Object name: NGC0753

Designation(s): NGC0753,

NGC 753 is a nice three-armed spiral that is a member of the Abell 262 galaxy cluster. While the cluster has a radius of about 1.75 degrees and NGC 753+ is over a degree from the center of the cluster several papers describe it as being; \"Relatively close to the centre of the A262 cluster.\" I don\'t see how that quite matches my idea of \"relatively close\". In any case, Arp had a classification for three armed spirals in his atlas. This one didn\'t make the atlas but seems a better example of this feature than some he did include. It has one major arm above the core and two fainter less defined arms below. The upper arm also would seem to fit his category for spirals with one heavy arm at least as well as M101 does that he did include. The inner portion of the arms seems to form somewhat hexagonal ring rather than being a smooth spiral. Makes it look rather kinked. NED classifies it as SAB(rs)bc, the NGC Project says Sc and Seligman says SBbc. Take your pick. The galaxy is 210 million light-years distant by redshift. A bit closer by Tully-Fisher measurements The galaxy was discovered by Heinrich d\'Arrest on September 16, 1865.

As if NGC 753 possibly qualifying for Arp\'s atlas of peculiar galaxies under two different categories wasn\'t enough to get me to image the field it contains two other galaxies I had on my list. So I was able to catch 3 different targets in one frame. The galaxy I was actually more interested in is V Zw 156. A strange red and dead disk galaxy with a faint outer blue ring. I really needed more time to catch this faint feature but I was again fighting conditions and never again did this object have sufficient seeing when within my limited imaging window of 2 hours either side of the meridian at its elevation so this never happened and I had to go with what data I was able to catch. Also, while it was the one I was most interested in due to its odd ring it is the one with the least information available. I couldn\'t even find a distance estimate but suspect it lies far beyond the Abell 262 cluster, unlike the other two galaxies I was after.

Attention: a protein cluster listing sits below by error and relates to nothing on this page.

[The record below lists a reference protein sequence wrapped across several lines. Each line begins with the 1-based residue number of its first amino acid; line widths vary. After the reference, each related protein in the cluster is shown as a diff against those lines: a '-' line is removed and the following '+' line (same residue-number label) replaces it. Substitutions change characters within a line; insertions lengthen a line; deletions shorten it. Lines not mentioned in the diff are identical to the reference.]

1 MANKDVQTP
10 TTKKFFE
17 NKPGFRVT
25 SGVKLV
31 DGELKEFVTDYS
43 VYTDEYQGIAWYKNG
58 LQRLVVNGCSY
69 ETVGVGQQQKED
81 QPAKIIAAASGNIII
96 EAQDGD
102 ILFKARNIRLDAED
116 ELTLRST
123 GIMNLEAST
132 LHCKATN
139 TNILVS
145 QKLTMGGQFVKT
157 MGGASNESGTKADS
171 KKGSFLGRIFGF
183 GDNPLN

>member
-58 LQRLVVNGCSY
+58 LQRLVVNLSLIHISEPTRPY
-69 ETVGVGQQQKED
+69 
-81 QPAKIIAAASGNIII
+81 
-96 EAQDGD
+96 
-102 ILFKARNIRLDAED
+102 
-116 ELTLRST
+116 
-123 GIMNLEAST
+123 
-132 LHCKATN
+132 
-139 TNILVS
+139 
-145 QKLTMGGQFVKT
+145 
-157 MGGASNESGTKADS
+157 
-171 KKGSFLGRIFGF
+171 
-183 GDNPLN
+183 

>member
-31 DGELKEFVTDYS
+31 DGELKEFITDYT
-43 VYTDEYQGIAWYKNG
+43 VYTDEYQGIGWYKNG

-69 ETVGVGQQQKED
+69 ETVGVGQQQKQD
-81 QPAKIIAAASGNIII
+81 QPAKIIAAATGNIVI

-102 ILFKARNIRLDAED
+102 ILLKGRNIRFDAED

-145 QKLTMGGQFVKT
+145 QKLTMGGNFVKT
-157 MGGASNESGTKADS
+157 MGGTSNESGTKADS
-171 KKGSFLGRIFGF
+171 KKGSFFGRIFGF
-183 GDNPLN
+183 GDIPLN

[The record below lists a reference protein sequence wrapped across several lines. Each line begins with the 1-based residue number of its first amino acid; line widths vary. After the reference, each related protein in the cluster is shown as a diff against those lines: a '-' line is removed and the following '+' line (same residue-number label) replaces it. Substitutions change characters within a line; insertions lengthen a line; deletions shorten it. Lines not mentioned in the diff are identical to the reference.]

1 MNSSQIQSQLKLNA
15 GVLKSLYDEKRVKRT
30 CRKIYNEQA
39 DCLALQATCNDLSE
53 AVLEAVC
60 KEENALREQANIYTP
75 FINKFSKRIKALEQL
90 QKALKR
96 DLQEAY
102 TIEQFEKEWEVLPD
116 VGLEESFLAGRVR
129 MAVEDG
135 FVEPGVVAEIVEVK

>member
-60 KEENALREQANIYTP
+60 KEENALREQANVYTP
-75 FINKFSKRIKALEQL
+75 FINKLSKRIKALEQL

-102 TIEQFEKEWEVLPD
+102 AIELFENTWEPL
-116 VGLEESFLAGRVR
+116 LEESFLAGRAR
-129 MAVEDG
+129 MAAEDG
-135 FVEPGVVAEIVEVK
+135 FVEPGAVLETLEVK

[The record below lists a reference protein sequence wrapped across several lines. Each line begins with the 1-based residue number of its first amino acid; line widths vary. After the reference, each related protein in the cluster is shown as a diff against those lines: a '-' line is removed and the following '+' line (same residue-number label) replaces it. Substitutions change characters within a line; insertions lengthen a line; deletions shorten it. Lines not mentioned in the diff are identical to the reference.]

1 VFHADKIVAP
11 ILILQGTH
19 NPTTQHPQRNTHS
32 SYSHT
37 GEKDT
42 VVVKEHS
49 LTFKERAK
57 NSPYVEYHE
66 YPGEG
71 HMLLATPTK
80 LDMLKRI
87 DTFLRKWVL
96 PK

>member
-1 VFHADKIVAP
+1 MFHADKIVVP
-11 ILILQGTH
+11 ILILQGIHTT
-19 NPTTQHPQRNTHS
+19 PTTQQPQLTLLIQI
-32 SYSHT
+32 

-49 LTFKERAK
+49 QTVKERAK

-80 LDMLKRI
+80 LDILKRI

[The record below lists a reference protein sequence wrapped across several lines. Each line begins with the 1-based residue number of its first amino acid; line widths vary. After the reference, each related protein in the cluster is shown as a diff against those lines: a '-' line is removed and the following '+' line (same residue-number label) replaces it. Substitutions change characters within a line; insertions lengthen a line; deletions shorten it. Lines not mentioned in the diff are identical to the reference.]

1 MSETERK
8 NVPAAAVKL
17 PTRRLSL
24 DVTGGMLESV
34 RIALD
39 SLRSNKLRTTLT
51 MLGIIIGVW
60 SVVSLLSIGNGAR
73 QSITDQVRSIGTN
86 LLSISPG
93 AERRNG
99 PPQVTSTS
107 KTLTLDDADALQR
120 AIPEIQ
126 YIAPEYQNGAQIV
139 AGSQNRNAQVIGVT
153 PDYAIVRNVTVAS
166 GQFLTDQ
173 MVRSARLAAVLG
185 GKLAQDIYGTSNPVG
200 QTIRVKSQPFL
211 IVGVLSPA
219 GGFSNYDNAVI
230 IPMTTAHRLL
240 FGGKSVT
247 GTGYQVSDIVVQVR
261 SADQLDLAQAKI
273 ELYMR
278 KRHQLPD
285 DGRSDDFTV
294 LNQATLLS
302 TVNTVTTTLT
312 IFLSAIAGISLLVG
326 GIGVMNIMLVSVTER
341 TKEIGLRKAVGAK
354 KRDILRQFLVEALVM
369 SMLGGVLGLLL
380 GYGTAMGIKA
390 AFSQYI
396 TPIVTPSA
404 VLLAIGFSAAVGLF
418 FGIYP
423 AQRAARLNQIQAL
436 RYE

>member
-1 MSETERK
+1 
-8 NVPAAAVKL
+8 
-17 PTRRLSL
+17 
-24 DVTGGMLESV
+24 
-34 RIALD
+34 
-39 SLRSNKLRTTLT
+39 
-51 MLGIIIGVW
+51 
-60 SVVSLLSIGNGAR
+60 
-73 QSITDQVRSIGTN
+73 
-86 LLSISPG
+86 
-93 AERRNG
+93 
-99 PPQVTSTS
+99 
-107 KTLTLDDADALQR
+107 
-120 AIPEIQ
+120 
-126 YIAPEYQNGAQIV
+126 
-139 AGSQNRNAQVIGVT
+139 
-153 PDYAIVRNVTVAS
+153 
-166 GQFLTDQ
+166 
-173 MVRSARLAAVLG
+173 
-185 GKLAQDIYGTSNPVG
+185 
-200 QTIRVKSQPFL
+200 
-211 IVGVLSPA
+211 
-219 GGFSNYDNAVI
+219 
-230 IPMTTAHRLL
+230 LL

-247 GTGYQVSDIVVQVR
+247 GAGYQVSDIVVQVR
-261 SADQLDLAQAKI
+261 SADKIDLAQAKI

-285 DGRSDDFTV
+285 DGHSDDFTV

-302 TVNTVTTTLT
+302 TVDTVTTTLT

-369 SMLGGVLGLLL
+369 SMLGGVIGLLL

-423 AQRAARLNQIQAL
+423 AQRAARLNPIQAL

The third object is a flat galaxy, FGC 218, an Sc galaxy seen edge on. Redshift puts it 240 million light-years distant with Tully-Fisher measurements saying it is a bit further. It too is a member of the Abell cluster as are the other two galaxies in the image with redshift data. They are on the western side of the image which puts them closer to the center of the cluster. CGCG 522-082 is hiding behind a red and blue star-making is spiral structure hard to see. NED apparently has no better view than I do listing it simply as Spiral. One Tully-Fisher study of the galaxy came up with 4 different distances depending on how various factors were considered. So while redshift shows it at 290 million light-years, a reasonable value for a cluster member, the 4 T-F estimates from the same data set give a range of 71 to 280 million light-years. That\'s quite a range! CGCG 522-083 is the other cluster member that can be identified in this frame. It is 210 million light-years distant by redshift and classified as Sa. No non redshift distance were available. There may be others but without redshift data there\'s no way to know.

This field is located in southern Andromeda near the border with Triangulum. My post of the core region of Abell 262 was posted back on December 13, 2011 under its other name \"The Fath\".

This is my first November image. Conditions were no better than in October unfortunately.

14\" LX200R @ f/10, L=4x10\' RGB=2x10\', STL-11000XM, Paramount ME